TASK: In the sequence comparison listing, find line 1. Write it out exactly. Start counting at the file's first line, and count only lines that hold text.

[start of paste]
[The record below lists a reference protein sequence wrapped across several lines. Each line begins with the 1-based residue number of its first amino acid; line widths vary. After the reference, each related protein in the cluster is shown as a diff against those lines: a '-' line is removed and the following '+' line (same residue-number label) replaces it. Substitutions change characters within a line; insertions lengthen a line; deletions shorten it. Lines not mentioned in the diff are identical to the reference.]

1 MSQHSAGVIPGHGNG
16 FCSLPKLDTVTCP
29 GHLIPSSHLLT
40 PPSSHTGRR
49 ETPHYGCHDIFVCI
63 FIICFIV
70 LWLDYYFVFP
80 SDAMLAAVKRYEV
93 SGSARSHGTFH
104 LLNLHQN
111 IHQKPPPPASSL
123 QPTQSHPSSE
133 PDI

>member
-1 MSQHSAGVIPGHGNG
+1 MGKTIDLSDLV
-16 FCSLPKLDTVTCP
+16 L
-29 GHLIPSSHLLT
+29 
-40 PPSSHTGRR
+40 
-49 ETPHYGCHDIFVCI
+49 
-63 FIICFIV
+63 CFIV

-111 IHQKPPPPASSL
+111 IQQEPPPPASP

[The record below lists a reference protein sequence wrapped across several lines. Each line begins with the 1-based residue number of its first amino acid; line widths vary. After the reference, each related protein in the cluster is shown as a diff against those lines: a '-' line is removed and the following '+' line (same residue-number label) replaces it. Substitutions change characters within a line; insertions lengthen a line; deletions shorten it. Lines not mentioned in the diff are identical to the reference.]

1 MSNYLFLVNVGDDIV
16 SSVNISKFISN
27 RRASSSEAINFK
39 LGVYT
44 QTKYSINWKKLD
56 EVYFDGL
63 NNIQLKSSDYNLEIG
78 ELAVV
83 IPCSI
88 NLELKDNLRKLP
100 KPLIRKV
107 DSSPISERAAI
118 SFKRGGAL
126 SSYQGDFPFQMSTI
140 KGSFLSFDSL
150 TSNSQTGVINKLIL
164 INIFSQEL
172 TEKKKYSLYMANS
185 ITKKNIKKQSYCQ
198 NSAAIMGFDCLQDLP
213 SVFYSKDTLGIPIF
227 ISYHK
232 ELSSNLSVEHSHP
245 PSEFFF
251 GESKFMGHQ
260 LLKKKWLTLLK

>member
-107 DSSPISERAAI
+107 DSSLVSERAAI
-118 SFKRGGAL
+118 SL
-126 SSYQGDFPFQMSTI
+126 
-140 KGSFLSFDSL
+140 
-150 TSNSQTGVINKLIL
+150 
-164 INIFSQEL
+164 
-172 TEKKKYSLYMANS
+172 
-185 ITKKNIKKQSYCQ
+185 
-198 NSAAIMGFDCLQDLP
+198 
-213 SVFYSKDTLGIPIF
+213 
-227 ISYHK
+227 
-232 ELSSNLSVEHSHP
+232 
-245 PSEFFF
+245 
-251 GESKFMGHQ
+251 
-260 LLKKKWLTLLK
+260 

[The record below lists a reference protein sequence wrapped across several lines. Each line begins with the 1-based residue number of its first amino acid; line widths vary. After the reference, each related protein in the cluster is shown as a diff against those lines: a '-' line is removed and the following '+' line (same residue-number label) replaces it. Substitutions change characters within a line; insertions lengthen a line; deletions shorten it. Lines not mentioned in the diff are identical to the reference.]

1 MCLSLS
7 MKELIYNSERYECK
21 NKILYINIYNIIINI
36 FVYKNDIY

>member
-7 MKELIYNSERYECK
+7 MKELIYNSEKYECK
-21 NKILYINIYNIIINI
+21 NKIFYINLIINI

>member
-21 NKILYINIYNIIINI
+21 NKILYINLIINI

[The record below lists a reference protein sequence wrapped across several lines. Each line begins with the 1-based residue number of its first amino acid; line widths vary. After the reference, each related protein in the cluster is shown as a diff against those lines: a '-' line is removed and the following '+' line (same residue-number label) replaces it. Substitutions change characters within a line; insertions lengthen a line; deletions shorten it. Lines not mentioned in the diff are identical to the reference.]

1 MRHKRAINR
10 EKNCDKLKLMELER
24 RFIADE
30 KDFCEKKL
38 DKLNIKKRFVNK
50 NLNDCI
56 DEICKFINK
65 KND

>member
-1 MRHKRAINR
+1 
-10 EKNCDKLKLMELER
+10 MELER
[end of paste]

[The record below lists a reference protein sequence wrapped across several lines. Each line begins with the 1-based residue number of its first amino acid; line widths vary. After the reference, each related protein in the cluster is shown as a diff against those lines: a '-' line is removed and the following '+' line (same residue-number label) replaces it. Substitutions change characters within a line; insertions lengthen a line; deletions shorten it. Lines not mentioned in the diff are identical to the reference.]